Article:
But in order to completely dissociate, it needs to invent a sense of self, a "me" that is small. So the "me" says "I am very afraid of this", not realizing that the "this" is literally the other half of the mind. This teeny-tiny self goes "Ahhh!" or "Yay!" to what's on the other side of the split - "life".

When the mind is split, the whole mind (what you are in truth) identifies with the small part, the "me" (illusion), and through its identification keeps it running. Without realizing it, you (the whole mind) are still using, generating, operating, and playing the role of the other part as well - the apparent "life" part. But that aspect is hidden from awareness.

So the mind seems to be split. "I am schizophrenic" is always a true statement because the mere fact that there is a "me" necessitates that there is a split between the self and what is not the self. If there is no schizophrenia, there is no "me" either. It means there is no tiny self believing it is separate from the rest of the mind, calling the other half of the mind "reality".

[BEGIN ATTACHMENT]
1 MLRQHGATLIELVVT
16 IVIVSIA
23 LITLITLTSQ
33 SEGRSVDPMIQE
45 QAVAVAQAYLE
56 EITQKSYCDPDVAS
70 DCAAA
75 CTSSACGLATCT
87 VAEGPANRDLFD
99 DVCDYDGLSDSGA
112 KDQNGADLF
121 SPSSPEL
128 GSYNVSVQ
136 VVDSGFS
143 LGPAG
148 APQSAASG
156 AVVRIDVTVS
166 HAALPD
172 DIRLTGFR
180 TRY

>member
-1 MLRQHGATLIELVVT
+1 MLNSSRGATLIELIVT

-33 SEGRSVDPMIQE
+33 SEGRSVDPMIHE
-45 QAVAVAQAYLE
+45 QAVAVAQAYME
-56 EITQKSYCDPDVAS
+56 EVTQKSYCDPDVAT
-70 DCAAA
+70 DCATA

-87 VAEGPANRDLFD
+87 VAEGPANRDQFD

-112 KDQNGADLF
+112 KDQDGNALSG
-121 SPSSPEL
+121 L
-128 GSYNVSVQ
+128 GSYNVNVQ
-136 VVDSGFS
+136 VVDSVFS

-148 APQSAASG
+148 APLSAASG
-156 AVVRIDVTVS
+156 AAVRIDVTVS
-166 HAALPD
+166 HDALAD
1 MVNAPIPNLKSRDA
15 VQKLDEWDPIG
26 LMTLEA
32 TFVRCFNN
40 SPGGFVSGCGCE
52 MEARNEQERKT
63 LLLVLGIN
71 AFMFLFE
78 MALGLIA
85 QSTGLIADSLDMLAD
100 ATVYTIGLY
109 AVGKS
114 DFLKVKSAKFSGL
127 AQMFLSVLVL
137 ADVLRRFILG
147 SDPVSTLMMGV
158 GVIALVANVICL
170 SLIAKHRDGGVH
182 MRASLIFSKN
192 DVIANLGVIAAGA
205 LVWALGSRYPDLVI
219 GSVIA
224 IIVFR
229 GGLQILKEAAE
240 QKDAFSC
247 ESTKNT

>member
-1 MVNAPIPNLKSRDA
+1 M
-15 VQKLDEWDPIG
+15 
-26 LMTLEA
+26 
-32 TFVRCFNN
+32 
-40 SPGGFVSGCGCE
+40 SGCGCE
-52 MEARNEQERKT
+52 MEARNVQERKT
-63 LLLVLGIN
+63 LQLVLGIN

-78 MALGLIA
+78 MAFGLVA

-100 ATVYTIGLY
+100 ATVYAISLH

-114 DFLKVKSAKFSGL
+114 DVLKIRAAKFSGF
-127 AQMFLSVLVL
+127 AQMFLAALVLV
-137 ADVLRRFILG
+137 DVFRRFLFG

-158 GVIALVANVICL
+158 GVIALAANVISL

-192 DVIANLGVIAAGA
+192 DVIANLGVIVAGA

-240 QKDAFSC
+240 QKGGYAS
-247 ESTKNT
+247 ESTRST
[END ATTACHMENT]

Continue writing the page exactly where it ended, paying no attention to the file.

Imagine how imprisoned a schizophrenic person must feel to be subject to their own hallucinations? How much fear there is must be that. Imagine how liberating would it be for that person to realize that they were only identified with a small part of the mind, and remembered their wholeness and freedom by seeing that their hallucinations are literally what they are doing to themselves.

Up to this point hasn't been too different from what I've been sharing in the past, but here is the part where I think things have a tendency to get lost in translation that I thought perhaps could use some clarification.